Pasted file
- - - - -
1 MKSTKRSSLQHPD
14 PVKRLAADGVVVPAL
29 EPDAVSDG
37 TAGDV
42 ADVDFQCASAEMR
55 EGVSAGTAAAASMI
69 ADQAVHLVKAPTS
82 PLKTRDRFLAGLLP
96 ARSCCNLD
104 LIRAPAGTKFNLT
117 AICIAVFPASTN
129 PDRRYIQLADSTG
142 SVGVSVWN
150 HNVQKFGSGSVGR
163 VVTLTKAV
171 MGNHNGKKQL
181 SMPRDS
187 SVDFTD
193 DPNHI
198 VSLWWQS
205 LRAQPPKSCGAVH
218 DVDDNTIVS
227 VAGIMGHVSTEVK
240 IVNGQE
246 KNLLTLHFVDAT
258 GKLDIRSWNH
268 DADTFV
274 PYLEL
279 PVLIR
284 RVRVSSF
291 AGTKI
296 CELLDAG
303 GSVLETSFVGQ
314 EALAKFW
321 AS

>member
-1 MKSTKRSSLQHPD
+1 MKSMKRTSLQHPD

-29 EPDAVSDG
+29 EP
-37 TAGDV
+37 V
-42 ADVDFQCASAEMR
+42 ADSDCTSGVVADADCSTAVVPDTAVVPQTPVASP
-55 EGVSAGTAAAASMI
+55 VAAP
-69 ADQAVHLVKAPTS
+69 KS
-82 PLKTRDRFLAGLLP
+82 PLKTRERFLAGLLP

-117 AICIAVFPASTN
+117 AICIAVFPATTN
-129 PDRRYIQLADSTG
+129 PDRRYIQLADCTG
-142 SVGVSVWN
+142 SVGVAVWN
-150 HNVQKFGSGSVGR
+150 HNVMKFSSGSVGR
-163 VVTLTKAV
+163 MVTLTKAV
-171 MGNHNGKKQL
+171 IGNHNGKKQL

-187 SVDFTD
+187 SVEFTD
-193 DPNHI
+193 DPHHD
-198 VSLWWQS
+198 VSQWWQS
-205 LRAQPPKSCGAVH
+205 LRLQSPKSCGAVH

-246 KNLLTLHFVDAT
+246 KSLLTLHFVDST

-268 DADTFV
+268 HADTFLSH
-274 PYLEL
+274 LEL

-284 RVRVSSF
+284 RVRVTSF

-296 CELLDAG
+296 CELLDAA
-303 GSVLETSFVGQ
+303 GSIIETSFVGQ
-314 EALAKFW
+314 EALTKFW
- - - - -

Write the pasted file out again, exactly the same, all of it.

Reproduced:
1 MKSTKRSSLQHPD
14 PVKRLAADGVVVPAL
29 EPDAVSDG
37 TAGDV
42 ADVDFQCASAEMR
55 EGVSAGTAAAASMI
69 ADQAVHLVKAPTS
82 PLKTRDRFLAGLLP
96 ARSCCNLD
104 LIRAPAGTKFNLT
117 AICIAVFPASTN
129 PDRRYIQLADSTG
142 SVGVSVWN
150 HNVQKFGSGSVGR
163 VVTLTKAV
171 MGNHNGKKQL
181 SMPRDS
187 SVDFTD
193 DPNHI
198 VSLWWQS
205 LRAQPPKSCGAVH
218 DVDDNTIVS
227 VAGIMGHVSTEVK
240 IVNGQE
246 KNLLTLHFVDAT
258 GKLDIRSWNH
268 DADTFV
274 PYLEL
279 PVLIR
284 RVRVSSF
291 AGTKI
296 CELLDAG
303 GSVLETSFVGQ
314 EALAKFW
321 AS

>member
-1 MKSTKRSSLQHPD
+1 MKSMKRTSLQHPD

-29 EPDAVSDG
+29 EP
-37 TAGDV
+37 V
-42 ADVDFQCASAEMR
+42 ADSDCTSGVVADADCSTAVVPDTAVVPQTPVASP
-55 EGVSAGTAAAASMI
+55 VAAP
-69 ADQAVHLVKAPTS
+69 KS
-82 PLKTRDRFLAGLLP
+82 PLKTRERFLAGLLP

-117 AICIAVFPASTN
+117 AICIAVFPATTN
-129 PDRRYIQLADSTG
+129 PDRRYIQLADCTG
-142 SVGVSVWN
+142 SVGVAVWN
-150 HNVQKFGSGSVGR
+150 HNVMKFSSGSVGR
-163 VVTLTKAV
+163 MVTLTKAV
-171 MGNHNGKKQL
+171 IGNHNGKKQL

-187 SVDFTD
+187 SVEFTD
-193 DPNHI
+193 DPHHD
-198 VSLWWQS
+198 VSQWWQS
-205 LRAQPPKSCGAVH
+205 LRLQSPKSCGAVH

-246 KNLLTLHFVDAT
+246 KSLLTLHFVDST

-268 DADTFV
+268 HADTFLSH
-274 PYLEL
+274 LEL

-284 RVRVSSF
+284 RVRVTSF

-296 CELLDAG
+296 CELLDAA
-303 GSVLETSFVGQ
+303 GSIIETSFVGQ
-314 EALAKFW
+314 EALTKFW